Normandy senator: British homeowners should not be penalised by Brexit

Britons are ‘perfectly integrated’, says politician who presented automatic visa scheme to the senators

Senator Philippe Bas says the British love the beautiful scenery of Normandy
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A senator for Normandy says he backs the plan for an automatic visa right for British second-home owners because they are being penalised by Brexit as they cannot visit as before.

Philippe Bas (Les Républicains, Manche), who presented the idea to the Senate on behalf of Senator Martine Berthet last week, says he believes Britons love the region and are “perfectly integrated”.

Read more: Senate backs automatic visa right for British second-home owners

He said the automatic visa idea, now added by the Senate (French upper house) to France’s immigration bill, would also benefit French visa officials and contractors as it will free them up for other tasks.

Read more: What is ‘automatic visa right’ backed by French senators for Britons?

The bill is now set to be debated by the French MPs in the Assemblée nationale next month.

Visa applications are complex

Since Brexit, Britons must undertake complex visa applications every time they want to spend more than three months at their French homes and officials have been struggling to provide enough visa appointments to cope with demand.

The applications are the same as those undertaken by people moving to France, but who only have to complete them once.

Ms Berthet’s amendment to the bill says people who are British and own French homes should be able to come to France for extended stays without applying for a visa.

Mr Bas said: “The text we have adopted is well-suited to resolving the problems with these procedures, which people have succeeded in completing, but which are rather discouraging because they are long.

“They’re also rather disagreeable for the French officials because it obliges them to repeat the same work regularly.”

He added: “There are many British people who spend part of the year in France, sometimes retired people who love France, and they are not necessarily Brexiters.

Good relations with neighbours

“It’s something that I have especially taken to heart as I have many British friends in Normandy. They love our region for its beautiful scenery which is reminiscent of England, and the mild climate, and they have good relations with their French neighbours but are also sufficiently numerous to be able to regularly meet up among themselves. They are very sociable.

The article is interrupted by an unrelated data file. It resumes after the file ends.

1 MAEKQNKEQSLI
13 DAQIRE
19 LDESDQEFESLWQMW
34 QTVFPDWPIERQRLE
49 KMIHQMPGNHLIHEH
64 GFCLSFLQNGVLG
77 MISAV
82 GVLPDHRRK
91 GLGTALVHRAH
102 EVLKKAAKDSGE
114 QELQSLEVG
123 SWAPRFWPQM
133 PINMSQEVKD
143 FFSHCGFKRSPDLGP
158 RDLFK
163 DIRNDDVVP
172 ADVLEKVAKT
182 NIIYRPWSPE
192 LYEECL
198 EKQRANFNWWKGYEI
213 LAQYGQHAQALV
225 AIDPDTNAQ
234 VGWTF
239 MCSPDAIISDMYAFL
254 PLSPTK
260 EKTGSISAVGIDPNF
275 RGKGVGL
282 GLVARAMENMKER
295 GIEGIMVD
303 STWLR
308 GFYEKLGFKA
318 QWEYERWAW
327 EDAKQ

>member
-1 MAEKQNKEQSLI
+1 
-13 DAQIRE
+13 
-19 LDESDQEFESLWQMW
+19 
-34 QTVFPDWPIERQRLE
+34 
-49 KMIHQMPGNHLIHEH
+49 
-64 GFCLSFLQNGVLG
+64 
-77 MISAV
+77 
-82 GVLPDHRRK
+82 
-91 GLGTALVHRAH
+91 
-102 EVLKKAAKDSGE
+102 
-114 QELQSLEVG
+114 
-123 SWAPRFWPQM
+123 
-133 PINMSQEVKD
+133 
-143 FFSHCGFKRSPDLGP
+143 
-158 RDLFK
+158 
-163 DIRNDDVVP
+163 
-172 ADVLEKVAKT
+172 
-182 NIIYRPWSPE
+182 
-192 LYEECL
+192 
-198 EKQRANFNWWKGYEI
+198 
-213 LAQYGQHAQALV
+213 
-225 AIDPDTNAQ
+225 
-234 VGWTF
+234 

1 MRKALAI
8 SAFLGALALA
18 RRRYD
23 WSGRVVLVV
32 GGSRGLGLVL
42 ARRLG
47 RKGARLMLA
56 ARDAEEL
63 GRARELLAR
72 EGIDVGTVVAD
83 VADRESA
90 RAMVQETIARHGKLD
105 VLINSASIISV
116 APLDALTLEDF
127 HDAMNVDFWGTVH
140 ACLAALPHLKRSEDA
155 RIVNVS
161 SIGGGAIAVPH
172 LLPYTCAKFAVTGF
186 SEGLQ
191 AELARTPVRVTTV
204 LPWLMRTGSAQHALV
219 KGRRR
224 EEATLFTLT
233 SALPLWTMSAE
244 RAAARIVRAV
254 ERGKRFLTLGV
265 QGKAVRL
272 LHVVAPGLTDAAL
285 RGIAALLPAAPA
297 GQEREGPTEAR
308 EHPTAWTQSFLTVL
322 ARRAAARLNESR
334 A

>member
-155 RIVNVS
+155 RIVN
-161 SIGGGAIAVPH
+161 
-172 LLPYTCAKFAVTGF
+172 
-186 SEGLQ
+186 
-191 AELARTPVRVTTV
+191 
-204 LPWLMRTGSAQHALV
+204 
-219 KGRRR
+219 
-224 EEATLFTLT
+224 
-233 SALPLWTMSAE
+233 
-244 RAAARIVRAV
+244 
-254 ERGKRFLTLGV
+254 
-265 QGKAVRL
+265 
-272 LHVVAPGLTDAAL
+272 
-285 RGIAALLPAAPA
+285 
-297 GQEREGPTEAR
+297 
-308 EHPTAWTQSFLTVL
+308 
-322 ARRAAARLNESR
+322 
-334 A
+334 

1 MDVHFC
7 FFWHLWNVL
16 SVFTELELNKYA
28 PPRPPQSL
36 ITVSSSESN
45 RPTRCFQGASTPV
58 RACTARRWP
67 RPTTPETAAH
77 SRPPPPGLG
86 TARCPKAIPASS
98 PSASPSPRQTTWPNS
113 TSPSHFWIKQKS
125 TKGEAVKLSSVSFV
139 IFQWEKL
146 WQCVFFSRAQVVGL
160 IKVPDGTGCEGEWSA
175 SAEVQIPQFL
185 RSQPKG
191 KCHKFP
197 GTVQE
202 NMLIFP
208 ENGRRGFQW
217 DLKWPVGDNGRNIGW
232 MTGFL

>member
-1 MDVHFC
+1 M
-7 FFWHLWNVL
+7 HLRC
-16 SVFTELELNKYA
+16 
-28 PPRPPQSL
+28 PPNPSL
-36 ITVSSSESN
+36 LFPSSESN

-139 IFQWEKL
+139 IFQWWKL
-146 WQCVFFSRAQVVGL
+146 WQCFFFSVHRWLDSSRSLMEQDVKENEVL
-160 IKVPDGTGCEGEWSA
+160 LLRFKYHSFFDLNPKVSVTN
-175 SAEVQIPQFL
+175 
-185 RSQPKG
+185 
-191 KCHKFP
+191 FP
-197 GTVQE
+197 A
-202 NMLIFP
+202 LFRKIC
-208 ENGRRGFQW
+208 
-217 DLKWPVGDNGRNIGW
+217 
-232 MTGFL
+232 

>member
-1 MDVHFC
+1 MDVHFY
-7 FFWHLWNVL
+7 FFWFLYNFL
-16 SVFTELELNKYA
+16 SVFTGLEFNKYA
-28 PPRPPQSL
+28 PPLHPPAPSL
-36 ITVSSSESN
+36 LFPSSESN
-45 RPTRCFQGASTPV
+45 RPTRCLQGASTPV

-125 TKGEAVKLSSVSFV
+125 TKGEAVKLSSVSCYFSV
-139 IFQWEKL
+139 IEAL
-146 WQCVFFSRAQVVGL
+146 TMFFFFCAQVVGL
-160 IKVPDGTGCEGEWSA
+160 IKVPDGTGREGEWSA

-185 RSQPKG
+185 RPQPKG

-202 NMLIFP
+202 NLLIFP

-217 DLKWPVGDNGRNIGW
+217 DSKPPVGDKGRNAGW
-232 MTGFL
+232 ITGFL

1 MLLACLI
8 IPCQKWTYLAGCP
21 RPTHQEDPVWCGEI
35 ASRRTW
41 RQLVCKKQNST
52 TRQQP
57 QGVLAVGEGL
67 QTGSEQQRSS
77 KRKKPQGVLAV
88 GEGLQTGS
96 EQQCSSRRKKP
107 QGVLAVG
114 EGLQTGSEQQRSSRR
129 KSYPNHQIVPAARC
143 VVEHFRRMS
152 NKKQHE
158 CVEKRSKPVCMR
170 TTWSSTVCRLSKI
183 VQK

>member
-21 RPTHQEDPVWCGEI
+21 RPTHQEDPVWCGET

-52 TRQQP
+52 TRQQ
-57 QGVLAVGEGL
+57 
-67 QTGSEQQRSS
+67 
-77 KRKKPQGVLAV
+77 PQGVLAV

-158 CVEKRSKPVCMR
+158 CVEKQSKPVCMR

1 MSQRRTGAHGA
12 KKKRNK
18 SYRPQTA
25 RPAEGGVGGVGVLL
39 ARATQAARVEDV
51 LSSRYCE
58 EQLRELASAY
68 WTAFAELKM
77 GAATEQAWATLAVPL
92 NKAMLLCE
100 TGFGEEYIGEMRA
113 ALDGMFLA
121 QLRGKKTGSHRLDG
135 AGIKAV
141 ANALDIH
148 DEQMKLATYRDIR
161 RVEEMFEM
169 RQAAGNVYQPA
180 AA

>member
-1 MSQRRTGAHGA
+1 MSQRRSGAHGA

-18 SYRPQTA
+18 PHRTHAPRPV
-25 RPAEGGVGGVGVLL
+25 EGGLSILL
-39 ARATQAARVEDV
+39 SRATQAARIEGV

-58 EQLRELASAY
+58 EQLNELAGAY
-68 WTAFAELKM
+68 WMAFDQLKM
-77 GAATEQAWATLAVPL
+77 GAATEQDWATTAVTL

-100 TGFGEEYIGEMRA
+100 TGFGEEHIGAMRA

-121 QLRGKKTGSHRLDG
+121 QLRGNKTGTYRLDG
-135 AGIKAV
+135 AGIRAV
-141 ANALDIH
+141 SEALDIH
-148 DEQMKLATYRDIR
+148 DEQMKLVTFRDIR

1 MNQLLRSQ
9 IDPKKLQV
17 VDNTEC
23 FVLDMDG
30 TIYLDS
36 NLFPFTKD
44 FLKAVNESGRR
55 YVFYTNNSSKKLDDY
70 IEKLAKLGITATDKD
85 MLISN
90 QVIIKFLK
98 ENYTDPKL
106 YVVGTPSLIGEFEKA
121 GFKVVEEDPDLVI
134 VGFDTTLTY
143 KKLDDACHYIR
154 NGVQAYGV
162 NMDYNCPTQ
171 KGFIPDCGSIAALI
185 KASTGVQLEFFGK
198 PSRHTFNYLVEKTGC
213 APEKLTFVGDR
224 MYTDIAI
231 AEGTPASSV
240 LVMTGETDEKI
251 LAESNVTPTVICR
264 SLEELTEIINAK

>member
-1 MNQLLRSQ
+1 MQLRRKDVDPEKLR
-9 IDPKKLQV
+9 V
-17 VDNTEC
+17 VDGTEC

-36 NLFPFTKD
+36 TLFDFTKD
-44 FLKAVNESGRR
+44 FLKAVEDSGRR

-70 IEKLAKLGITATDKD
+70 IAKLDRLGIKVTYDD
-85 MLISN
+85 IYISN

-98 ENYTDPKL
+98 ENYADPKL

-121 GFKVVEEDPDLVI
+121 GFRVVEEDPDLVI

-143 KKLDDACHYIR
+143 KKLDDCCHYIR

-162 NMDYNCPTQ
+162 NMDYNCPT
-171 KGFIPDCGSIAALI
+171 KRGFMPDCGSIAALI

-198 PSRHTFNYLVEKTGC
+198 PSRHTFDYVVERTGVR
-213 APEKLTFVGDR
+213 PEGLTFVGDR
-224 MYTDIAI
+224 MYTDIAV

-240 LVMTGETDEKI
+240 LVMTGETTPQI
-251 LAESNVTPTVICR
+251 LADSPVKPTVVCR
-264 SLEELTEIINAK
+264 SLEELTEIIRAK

“So I find it unfair that they should be penalised by Brexit when most of them didn’t want it, and we need to make life easier for them.

“There are also economic arguments [in favour of the automatic visa] but they are not the decisive factor for me; my reasons are more personal. I want our relations to be easy with these British citizens who are in the habit of spending time in France and are happy here.

“That is what motivated me to help with the drafting of this amendment and why I personally spoke in favour of it in front of the Senate.

“I feel friendly towards the British here because as a French person it is very pleasing to see the warm feelings they have towards France.”

UK needs close links with France

Mr Bas said he respects the UK’s Brexit decision, but the UK still “needs to have relations that are as intense as possible with its closest neighbours”, and this is another reason why it makes sense to help British nationals.

Mr Bas said the amendment was voted through by a large majority of his colleagues last week, even though some do not have a lot of British second-home owners in their areas.

While the amendment is important to Britons in France, it is not a key issue for the Assemblée nationale MPs, he added.

“I think that now the Senate has voted for it, at least some of the MPs will think there’s no point fighting the Senate on this point, when there are many other issues to be dealt with.”

He said the senators vote more freely than the Assemblée, where the Majority MPs tend to vote according to the government’s view – and so far a government minister had expressed a negative option to the senators last week on behalf of the government.

She told the senators the existing process, of applying for a temporary long-stay visa each time, was enough.

However, Mr Bas said the minister, a pharmacist by profession whose remit relates to health professions, is not a visa specialist.

“I tried to make that point, as gently as possible, in the debate, though I am not sure she took it well,” he said.

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